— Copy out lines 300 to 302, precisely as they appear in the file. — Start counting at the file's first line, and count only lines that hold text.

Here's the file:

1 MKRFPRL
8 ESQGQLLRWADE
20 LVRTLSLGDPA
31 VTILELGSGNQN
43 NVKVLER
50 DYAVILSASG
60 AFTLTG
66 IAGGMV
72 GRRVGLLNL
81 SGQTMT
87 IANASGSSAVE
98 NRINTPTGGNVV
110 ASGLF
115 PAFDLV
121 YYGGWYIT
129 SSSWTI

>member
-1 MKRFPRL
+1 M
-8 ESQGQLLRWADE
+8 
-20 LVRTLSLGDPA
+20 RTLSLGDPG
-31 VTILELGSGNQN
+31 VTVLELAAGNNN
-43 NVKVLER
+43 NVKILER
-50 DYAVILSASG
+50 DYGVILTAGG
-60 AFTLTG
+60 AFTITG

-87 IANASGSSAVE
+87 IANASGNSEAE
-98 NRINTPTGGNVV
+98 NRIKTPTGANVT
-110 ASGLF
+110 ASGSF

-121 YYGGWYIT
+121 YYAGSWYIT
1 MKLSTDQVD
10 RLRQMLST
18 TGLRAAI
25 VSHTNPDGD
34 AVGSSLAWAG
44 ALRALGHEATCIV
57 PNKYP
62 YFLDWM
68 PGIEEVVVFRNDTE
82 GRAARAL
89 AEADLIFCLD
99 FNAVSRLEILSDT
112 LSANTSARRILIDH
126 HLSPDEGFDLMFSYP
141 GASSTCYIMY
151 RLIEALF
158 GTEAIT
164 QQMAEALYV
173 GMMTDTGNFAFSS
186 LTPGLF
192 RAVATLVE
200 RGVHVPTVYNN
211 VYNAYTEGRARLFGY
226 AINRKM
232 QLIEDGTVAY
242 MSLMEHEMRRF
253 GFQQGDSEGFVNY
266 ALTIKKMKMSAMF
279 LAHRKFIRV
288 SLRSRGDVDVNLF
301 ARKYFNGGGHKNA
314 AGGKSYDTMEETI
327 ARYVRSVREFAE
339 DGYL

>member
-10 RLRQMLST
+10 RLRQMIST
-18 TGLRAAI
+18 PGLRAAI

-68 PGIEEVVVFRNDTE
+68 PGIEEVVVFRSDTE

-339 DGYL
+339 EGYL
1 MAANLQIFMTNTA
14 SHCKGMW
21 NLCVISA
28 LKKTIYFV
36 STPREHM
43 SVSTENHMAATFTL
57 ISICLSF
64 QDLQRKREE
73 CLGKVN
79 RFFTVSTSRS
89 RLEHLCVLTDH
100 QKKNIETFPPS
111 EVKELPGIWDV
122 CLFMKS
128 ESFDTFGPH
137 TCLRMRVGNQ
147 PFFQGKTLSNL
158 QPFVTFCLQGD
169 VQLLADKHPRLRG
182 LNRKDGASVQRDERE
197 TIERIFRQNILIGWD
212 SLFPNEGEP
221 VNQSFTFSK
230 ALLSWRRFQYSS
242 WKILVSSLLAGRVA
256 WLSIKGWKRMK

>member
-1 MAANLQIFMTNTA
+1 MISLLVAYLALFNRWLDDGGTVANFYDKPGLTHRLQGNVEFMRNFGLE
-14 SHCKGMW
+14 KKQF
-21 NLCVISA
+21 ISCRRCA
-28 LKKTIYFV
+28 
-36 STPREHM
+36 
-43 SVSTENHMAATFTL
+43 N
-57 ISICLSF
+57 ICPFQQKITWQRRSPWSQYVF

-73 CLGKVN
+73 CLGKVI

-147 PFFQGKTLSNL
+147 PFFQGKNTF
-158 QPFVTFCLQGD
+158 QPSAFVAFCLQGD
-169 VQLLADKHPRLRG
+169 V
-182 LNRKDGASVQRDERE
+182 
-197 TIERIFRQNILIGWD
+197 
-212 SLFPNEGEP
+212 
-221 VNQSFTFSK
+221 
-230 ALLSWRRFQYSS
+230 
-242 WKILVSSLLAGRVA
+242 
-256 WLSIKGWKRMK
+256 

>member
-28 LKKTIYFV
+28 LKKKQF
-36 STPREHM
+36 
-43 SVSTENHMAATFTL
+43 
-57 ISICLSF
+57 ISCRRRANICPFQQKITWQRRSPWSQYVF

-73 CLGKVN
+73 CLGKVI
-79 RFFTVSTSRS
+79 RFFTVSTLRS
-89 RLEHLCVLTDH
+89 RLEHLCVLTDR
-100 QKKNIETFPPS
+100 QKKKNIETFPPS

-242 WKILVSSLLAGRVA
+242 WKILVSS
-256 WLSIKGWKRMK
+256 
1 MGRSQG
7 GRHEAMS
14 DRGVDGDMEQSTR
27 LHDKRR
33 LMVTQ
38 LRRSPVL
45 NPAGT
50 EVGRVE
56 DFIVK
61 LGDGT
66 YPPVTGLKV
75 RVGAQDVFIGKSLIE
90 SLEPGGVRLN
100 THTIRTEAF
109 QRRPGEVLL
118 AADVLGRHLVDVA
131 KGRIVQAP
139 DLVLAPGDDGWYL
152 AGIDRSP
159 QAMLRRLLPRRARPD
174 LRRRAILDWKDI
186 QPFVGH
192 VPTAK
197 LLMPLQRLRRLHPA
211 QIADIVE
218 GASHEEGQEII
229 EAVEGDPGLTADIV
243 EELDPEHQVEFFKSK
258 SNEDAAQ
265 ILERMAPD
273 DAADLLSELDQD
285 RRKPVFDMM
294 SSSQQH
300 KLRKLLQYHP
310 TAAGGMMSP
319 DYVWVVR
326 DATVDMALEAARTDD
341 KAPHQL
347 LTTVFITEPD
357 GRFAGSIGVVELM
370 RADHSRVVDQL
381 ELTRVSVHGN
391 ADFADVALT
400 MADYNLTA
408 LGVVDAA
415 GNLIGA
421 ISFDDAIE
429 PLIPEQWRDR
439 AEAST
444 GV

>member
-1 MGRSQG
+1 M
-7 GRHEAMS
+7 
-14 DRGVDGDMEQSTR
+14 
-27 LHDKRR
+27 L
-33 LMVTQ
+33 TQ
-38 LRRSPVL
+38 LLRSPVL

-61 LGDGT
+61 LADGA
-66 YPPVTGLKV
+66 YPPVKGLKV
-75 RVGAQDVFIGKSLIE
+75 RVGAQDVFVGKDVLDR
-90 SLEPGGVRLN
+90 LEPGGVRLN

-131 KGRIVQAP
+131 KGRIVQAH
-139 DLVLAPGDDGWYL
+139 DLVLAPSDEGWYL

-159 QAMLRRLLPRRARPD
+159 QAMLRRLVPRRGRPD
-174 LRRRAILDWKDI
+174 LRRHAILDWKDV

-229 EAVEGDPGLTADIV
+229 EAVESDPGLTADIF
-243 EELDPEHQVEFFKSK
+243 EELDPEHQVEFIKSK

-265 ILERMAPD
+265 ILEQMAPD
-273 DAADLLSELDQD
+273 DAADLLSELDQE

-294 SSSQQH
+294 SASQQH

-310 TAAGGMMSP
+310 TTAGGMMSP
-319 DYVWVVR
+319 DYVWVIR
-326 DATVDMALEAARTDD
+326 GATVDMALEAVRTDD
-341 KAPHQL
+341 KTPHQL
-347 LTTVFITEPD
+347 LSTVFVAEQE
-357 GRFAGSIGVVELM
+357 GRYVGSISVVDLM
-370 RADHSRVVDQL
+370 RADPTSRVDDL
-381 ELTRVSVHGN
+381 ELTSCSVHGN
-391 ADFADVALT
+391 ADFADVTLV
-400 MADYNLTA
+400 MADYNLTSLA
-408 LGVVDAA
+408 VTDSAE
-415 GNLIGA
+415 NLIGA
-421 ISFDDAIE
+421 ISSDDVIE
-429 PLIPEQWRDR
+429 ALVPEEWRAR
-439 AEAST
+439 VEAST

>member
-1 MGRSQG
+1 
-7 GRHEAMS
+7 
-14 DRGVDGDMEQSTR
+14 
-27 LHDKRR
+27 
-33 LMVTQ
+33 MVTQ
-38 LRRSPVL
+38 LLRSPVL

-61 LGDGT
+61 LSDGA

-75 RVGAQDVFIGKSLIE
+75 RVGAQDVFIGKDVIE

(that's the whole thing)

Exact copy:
+61 LSDGA

-75 RVGAQDVFIGKSLIE
+75 RVGAQDVFIGKDVIE